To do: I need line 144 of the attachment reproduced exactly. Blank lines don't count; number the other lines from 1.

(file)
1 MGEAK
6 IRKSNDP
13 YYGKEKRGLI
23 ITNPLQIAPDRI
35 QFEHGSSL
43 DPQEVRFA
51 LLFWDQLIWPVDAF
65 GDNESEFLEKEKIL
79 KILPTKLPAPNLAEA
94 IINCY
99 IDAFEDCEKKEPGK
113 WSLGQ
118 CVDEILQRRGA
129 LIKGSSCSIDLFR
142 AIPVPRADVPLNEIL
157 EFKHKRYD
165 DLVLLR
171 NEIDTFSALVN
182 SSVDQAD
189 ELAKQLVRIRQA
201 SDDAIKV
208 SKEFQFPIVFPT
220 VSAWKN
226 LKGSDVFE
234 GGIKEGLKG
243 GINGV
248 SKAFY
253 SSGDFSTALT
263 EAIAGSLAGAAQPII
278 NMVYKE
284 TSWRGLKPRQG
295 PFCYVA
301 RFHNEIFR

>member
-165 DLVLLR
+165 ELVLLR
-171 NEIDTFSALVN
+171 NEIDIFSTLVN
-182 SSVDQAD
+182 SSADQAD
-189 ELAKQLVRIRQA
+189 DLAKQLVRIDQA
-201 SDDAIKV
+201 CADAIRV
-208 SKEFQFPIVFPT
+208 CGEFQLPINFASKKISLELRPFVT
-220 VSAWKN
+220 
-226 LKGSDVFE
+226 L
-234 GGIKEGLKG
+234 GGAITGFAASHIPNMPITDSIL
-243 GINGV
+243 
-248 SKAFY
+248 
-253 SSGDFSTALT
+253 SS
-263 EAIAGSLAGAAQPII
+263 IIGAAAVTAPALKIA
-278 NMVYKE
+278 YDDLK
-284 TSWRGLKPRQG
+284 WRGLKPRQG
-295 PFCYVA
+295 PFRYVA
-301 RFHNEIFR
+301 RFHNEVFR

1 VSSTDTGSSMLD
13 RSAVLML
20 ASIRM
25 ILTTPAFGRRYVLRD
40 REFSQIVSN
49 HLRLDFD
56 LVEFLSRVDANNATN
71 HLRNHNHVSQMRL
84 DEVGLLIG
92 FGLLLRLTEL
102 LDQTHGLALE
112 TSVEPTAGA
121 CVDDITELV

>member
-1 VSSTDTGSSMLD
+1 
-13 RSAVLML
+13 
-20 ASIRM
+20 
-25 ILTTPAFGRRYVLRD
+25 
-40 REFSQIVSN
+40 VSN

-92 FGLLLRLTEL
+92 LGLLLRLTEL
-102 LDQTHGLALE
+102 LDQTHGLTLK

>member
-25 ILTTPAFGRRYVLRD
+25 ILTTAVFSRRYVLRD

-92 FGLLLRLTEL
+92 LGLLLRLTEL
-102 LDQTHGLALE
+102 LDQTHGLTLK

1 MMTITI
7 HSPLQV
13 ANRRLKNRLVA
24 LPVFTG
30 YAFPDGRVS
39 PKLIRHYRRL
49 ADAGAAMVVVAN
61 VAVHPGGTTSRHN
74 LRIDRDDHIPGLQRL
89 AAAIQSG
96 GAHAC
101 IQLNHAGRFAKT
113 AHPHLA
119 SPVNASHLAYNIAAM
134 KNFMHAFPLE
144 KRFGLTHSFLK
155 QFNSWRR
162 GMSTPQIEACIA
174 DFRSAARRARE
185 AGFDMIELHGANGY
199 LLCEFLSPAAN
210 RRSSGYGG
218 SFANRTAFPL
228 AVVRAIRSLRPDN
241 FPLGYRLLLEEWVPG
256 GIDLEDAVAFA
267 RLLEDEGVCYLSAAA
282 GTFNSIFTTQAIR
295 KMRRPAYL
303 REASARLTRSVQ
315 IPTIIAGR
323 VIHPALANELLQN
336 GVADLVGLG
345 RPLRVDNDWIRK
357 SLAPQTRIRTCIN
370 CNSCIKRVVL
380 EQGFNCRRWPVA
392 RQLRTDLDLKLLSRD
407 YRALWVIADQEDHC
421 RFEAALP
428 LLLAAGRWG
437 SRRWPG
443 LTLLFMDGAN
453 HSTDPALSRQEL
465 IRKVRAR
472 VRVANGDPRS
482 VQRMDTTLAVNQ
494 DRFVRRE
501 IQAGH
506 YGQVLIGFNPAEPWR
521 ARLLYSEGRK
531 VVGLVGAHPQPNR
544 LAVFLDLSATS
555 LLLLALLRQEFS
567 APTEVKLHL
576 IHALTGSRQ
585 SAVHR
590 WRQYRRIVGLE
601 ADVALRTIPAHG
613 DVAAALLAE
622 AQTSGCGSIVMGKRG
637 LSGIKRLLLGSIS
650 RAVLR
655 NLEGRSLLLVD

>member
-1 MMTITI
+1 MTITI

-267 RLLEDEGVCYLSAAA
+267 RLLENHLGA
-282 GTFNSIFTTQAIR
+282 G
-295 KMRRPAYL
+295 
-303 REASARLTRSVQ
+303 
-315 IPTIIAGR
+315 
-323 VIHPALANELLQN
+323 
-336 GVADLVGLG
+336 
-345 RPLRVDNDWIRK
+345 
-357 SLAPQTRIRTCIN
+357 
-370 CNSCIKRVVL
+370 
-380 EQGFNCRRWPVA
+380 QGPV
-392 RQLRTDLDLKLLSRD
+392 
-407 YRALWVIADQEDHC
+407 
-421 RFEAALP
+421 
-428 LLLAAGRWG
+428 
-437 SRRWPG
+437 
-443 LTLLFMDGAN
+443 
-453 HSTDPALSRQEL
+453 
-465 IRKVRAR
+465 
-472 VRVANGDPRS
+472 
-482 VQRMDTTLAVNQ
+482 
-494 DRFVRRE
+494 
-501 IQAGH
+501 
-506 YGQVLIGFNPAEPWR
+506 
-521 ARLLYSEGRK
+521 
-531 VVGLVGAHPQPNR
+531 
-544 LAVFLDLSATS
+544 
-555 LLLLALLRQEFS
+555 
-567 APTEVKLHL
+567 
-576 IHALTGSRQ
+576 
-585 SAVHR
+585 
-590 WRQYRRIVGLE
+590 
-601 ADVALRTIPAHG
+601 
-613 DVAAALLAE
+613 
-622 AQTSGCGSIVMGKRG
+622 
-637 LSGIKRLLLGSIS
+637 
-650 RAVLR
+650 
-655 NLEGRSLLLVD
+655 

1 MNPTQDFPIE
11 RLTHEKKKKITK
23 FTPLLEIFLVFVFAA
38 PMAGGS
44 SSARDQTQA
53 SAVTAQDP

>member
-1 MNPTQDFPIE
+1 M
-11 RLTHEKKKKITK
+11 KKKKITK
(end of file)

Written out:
428 LLLAAGRWG